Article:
September 11, 2003. It was just too much to ask, for the Rockies to win 2 games in a row, something they haven't done since July. It was a real shame, too, because Colorado fan favorite Scott Elarton, a Lamar, CO native was the starting pitcher, and was trying to earn himself a spot in next year's starting rotation. The Denver Newspaper Cartel calls all the shots on personnel decisions for the Rockies, and after yesterday's game, they decided that Elarton will not be a part of the future, so the matter is settled. Scott was the victim of monster homerun shots off the bats of Scott Rolen, J.D. Drew, and Albert Pujols that blew his line score all out of shape at 7 runs (5 earned) in three and two thirds innings. The Baseball Observer feels that Elarton will be a successful starter again in the future, though not with the short-sighted Rockies. We will probably see him next year as a 20-game winner pitching for the Braves.

The Rockies only got 6 hits last night off of some grizzled old veteran the Cardinals trotted out, named Brett Tomko. Three of the hits were for extra bases, with Charles Johnson hitting his 18th homerun and Jay Payton and Preston Wilson slamming doubles. Wilson and Johnson got the only RBIs.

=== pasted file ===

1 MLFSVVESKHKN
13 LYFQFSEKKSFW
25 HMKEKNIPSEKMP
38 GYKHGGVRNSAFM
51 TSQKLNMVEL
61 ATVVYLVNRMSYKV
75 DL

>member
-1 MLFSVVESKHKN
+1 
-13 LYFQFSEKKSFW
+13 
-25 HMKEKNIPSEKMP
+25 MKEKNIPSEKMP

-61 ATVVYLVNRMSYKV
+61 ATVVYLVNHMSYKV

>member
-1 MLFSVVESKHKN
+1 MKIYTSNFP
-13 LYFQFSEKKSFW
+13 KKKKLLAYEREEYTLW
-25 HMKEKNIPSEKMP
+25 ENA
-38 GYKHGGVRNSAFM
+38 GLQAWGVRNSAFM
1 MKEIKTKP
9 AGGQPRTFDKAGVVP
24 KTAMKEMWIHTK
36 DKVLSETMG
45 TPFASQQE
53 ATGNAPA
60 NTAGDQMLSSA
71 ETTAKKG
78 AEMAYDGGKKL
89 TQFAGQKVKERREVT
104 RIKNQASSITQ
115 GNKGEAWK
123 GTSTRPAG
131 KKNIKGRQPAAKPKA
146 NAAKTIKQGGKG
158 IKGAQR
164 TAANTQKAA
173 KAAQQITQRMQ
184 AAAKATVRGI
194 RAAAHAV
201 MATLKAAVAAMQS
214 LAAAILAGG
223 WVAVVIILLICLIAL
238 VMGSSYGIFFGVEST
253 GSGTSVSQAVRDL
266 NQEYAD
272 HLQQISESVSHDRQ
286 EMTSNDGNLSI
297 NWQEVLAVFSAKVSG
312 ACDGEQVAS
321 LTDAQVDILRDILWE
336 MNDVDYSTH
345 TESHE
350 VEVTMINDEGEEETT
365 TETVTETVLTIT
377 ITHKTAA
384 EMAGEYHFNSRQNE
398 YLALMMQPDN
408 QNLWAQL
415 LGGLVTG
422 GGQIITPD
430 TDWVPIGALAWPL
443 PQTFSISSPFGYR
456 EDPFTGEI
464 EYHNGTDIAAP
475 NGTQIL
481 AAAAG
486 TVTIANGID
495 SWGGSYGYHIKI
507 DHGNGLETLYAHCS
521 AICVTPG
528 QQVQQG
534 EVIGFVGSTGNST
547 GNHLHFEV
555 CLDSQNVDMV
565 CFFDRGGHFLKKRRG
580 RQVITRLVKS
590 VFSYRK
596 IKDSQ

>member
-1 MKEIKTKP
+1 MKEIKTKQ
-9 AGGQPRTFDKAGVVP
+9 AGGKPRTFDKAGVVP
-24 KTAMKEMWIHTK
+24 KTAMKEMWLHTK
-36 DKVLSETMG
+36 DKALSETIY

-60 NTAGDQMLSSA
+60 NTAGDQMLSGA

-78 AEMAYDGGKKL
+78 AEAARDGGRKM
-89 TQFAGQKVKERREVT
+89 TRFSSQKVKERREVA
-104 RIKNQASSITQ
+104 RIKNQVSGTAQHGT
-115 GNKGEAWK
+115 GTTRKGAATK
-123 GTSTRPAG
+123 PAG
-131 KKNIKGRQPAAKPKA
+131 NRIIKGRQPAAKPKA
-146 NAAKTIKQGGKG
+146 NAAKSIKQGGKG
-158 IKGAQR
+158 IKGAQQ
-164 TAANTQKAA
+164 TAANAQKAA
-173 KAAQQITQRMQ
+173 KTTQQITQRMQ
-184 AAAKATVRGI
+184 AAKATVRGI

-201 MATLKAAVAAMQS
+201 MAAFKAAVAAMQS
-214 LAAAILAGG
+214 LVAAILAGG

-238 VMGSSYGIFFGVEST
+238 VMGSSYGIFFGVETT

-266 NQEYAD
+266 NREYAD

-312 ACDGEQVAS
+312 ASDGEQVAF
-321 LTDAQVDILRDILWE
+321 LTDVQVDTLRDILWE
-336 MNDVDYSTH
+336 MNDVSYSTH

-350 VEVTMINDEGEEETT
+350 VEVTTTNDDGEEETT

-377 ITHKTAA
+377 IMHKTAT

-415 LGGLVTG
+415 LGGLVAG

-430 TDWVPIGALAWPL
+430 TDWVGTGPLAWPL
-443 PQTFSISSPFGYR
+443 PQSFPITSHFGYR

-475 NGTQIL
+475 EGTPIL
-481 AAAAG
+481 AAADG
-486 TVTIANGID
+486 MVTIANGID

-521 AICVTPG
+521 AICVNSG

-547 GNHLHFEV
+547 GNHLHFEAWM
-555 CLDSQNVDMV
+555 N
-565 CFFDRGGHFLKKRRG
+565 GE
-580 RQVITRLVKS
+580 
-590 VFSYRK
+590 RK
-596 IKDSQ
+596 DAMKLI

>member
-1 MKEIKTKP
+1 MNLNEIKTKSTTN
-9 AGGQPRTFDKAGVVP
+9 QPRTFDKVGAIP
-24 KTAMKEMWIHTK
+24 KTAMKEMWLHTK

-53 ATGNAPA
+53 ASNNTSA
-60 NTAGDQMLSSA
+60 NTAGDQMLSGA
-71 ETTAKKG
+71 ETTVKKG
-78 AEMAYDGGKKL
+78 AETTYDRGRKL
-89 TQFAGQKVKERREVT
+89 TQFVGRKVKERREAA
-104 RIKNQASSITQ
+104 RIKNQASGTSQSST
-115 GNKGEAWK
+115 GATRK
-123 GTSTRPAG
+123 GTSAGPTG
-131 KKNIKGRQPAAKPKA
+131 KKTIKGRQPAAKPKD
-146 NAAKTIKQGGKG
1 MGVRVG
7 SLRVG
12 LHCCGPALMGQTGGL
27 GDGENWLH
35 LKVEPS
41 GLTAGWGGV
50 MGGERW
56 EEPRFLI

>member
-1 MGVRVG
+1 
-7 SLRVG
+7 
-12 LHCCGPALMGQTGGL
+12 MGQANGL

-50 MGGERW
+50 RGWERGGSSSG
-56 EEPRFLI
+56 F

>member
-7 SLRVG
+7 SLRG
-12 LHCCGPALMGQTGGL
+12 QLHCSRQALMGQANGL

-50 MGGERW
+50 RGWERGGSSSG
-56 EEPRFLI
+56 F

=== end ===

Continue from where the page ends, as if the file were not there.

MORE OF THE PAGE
On the pitching side, Denny Stark looked good for a change, tossing two scoreless innings, and Cory Vance and Brian Fuentes each chipped in with one scoreless frame apiece.

In a related event, Rockies fans may have noticed that the Florida Marlins took the lead in the race for the NL Wild Card, despite having a salary structure that is far lower than the Rockies. Colorado management must have noticed, as well, because, of course, everyone is wondering why Florida is going for their second post-season while the Rockies are becoming a laughingstock. In order to counter the criticism, the Rockies announced that there was a rumor that the Boston Red Sox might play some games in Denver next year! That should make the fans forget about the World Series!

The Baseball Observer would like to point out, at the risk of becoming repetitive, that the Marlins started winning when they got a manager with a successful track record. Going with guys who have never managed any team, or at best a team that didn't win anything, for 10 of the last 11 years hasn't worked for the Rockies, yet, and probably never will.

Amen, ESPN

September 10, 2003. On ESPN radio this morning in Denver, one of the commentators was seriously criticizing mistakes made by Rockies' management in the last few years. The other announcer then asked about Preston Wilson, and wondered whether it was a good move to bring the former Florida outfielder to Colorado. The first announcer then opined that, with the track record of the Rockies' bosses, he had to assume that any move that looked good was simply PURE LUCK.

The second announcer agreed.

Colorado Wins Again!